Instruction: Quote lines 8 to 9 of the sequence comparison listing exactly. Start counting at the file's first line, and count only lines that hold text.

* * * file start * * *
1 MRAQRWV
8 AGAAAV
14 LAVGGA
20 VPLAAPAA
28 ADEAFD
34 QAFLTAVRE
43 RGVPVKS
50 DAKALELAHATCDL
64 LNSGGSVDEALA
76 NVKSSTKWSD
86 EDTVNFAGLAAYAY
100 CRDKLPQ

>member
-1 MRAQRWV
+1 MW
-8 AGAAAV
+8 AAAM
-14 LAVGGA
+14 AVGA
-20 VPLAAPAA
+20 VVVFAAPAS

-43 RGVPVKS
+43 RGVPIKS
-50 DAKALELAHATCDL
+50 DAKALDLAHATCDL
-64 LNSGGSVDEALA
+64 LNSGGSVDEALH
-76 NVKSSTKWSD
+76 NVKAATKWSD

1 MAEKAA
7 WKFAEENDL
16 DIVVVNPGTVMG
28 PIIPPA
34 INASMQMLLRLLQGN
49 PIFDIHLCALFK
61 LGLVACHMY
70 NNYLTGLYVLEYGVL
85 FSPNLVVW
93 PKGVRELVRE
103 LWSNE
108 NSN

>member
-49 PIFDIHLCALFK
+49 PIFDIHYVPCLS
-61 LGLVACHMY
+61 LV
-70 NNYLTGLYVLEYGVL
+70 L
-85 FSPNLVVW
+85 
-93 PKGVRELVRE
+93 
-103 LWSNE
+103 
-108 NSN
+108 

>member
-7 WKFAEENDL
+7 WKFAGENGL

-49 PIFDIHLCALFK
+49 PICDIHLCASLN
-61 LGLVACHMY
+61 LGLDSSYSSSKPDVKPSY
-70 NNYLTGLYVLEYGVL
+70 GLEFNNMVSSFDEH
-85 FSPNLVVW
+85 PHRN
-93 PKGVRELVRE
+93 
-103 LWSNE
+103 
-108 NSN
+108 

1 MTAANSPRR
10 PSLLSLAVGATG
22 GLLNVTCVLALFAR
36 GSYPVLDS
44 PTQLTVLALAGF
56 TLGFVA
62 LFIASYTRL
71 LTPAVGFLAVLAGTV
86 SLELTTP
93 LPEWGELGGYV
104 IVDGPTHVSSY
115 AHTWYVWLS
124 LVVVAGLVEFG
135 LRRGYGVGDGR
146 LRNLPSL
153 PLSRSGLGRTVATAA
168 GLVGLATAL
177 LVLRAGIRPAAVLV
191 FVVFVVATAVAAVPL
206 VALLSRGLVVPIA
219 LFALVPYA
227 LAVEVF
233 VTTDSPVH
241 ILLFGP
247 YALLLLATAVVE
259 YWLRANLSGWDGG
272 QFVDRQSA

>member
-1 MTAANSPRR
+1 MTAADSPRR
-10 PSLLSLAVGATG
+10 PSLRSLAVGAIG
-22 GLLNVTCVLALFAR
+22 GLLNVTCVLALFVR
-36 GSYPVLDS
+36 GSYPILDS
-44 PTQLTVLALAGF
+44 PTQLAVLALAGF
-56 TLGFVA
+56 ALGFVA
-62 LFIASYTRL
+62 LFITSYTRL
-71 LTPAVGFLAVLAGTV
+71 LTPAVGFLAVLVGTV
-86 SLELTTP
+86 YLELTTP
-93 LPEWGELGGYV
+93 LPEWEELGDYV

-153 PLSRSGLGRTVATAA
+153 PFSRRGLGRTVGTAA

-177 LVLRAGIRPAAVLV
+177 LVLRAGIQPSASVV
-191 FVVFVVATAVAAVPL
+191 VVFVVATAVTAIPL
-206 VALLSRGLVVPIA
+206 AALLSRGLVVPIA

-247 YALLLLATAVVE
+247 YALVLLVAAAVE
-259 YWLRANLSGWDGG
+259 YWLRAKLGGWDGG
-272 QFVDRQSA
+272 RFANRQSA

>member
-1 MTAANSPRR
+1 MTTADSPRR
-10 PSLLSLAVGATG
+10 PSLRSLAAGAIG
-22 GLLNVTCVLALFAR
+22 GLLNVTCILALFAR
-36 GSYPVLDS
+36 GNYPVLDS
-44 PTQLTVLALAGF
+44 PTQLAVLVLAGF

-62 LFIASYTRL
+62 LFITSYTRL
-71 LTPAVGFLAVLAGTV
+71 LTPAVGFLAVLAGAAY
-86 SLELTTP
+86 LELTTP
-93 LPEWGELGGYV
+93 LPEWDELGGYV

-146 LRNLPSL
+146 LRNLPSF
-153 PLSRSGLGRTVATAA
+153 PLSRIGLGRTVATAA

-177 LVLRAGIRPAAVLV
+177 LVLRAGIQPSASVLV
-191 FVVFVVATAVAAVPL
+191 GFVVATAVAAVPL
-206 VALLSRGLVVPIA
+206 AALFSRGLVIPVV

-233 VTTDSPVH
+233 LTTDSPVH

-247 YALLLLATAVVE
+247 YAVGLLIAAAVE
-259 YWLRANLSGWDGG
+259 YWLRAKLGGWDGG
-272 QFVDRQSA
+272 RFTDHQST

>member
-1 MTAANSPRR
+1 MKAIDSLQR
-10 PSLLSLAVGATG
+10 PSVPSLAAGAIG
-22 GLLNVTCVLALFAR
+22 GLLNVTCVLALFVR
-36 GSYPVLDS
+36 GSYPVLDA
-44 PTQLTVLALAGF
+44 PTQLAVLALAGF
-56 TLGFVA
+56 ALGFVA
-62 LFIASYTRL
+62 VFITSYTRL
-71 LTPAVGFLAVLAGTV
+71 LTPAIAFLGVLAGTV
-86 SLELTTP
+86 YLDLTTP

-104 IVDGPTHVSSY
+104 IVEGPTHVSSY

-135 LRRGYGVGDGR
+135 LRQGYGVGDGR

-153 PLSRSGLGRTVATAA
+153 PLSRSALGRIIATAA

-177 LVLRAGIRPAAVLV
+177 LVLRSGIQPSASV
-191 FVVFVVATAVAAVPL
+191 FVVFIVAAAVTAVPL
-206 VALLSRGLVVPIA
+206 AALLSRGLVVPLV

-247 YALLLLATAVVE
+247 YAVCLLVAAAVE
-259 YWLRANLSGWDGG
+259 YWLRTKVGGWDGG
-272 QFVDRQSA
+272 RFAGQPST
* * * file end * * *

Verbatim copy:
50 DAKALELAHATCDL
64 LNSGGSVDEALA